Having concluded that chemical weapons were used by Syrian forces, the next challenge for the Trump administration was to settle on a response. The military options were developed on Wednesday, and when they were narrowed down, the Al Shayrat airfield was in the cross hairs.

Equipped with bunkers for storing chemical munitions, the airfield had been built as a potential launching pad for attacks with chemical weapons — weapons that Mr. Assad was supposed to have given up as part of an agreement that was worked out by the United States and Russia.

Surveying the airfield, American war planners developed a list of 59 targets: aircraft, hardened plane shelters, radars, an air defense system, ammunition bunkers and petroleum storage sites. One Tomahawk cruise missile was fired at each of the 59 targets, and the Pentagon asserted that each hit its mark. An additional missile aborted after launch and fell into the Mediterranean.

One American official who spoke separately from the briefing estimated that 20 to 25 Syrian warplanes were destroyed in the attack, at 3:40 a.m. local time, four hours after President Trump’s order to go ahead was relayed to the Central Command. The runway was not a target.

The strike was aimed at avoiding the 12 to 100 Russian pilots, maintenance and other military personnel who manned a helicopter unit at different parts of the base, and to avoid striking Russian aircraft. American officials said they had no independent information on possible casualties but were confident that Russians were not among them.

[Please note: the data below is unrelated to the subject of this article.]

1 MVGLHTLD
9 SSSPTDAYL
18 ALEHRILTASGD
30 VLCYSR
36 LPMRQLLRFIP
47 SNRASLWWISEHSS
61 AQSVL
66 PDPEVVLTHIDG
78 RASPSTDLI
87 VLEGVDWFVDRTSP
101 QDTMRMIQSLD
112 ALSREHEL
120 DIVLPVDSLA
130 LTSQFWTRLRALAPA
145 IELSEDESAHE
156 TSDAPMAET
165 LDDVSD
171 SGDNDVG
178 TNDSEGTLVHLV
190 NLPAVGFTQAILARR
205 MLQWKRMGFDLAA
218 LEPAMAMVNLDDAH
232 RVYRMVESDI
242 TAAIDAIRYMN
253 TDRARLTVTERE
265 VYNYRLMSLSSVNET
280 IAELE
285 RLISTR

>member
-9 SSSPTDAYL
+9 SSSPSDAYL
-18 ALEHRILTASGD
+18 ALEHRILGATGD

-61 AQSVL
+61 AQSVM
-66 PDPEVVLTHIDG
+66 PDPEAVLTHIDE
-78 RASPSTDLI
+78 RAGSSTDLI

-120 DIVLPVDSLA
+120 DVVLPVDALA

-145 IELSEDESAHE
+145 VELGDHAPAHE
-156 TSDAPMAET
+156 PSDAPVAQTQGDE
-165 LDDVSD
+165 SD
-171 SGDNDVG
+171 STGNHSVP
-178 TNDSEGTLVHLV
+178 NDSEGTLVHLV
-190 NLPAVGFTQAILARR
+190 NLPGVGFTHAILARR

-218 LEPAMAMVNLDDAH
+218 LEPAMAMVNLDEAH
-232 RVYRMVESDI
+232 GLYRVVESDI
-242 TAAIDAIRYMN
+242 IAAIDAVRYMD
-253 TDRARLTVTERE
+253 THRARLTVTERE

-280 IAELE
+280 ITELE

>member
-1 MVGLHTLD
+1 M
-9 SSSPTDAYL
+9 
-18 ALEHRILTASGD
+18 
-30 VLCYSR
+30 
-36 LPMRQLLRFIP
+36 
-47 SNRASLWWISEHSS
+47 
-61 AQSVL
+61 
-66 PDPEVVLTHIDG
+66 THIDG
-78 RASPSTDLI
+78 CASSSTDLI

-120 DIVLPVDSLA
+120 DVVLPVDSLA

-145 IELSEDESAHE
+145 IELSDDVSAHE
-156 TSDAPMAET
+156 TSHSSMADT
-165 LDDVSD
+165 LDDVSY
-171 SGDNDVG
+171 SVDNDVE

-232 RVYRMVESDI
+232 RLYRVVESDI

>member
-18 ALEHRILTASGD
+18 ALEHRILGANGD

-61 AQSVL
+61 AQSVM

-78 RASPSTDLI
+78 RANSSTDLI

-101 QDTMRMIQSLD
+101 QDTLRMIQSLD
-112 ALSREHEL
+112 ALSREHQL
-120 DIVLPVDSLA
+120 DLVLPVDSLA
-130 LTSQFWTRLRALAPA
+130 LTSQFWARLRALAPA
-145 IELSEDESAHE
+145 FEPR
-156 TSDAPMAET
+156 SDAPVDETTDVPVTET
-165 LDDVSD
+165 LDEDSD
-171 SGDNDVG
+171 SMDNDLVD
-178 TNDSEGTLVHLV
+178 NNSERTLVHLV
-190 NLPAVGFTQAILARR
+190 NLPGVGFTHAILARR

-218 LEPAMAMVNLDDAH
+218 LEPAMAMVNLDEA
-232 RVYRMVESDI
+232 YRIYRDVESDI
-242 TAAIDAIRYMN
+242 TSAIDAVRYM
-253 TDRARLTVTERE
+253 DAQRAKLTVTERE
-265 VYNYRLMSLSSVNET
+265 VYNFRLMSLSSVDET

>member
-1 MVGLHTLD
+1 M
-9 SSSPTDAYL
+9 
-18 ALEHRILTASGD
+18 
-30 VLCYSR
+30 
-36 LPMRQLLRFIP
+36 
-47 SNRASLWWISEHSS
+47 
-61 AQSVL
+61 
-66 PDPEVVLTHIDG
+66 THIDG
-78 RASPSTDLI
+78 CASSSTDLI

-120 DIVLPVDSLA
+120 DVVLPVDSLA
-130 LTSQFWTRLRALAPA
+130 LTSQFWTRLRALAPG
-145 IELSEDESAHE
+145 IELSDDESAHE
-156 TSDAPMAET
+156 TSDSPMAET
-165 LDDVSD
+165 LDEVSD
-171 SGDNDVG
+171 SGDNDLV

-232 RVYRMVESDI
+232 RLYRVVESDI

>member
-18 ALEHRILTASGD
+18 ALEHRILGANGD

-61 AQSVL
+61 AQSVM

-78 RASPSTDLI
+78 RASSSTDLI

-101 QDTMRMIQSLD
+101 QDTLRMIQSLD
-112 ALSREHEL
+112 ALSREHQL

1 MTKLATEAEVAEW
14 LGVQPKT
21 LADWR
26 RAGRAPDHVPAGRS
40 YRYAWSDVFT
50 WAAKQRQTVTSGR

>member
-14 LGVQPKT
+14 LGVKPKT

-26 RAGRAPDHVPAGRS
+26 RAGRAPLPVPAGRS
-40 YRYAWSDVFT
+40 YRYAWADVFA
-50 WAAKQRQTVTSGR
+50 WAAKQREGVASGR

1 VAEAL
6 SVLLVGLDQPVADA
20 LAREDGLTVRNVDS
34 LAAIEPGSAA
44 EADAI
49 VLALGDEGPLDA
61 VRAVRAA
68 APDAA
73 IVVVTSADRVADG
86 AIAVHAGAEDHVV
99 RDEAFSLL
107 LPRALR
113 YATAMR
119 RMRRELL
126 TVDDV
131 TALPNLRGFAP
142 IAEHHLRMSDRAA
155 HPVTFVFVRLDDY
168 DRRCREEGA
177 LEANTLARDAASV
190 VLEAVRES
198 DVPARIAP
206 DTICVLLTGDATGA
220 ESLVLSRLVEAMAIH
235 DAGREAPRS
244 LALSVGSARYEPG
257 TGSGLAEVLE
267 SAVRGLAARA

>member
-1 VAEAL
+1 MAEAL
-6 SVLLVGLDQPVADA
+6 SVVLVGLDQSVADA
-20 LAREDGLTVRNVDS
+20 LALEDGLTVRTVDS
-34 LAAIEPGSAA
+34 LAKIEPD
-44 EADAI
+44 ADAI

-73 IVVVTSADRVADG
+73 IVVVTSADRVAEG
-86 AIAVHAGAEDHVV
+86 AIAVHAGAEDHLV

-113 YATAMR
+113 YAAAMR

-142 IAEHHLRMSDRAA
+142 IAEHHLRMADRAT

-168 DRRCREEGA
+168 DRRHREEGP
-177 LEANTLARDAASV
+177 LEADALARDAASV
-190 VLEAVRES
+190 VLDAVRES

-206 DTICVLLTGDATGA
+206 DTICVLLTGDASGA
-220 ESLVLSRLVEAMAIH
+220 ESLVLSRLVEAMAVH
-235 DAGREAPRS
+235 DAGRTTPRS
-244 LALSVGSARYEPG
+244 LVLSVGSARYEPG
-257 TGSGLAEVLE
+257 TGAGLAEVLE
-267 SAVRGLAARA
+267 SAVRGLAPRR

The presence of the Russians is just one factor that is leading American intelligence officials to investigate if Moscow was complicit, disinterested or ignorant of the Syrian government’s use of a covert chemical arsenal.

As long as Syrian forces do not use chemical weapons again, American officials have signaled that Mr. Trump’s first use of force against Mr. Assad’s military is likely to have been a shot heard around the world — but also a riposte that will not be repeated.

Limiting the effect of even a narrow operation, however, may be difficult. One potential danger is that Shiite militias backed by Iran, including Shiite fighters in Iraq, might try to retaliate against American troops.

Another is that Russian and American relations may deteriorate to the point that the procedures the two nations use to notify each other about air operations in Syria will be suspended, raising the risk of an inadvertent confrontation.

A more fundamental question is whether the Trump administration will now pursue a diplomatic strategy to quell the fighting in Syria, which has attracted thousands of militants, including many of the volunteers who have joined the Islamic State.

Cliff Kupchan and Ayham Kamel of the Eurasia Group, a political risk consultancy, predicted that Mr. Assad would avoid a direct confrontation with the United States in the near term, calculating that he has enough aircraft, barrel bombs, missiles and troops to continue his fight against the rebels without resorting to poison gas.

Mr. Assad and his aides, they wrote in an assessment, “will probably steer away from any escalation that would lead the international community to recommit itself to a regime change policy.”

Mr. Trump’s intervention against the Assad government may be over for now, but the Syrian war appears certain to go on.

U.S. Navy Launches Apx 50 Cruise Missiles At Military Airfield In Syria

(THIS ARTICLE IS COURTESY OF THE WASHINGTON POST)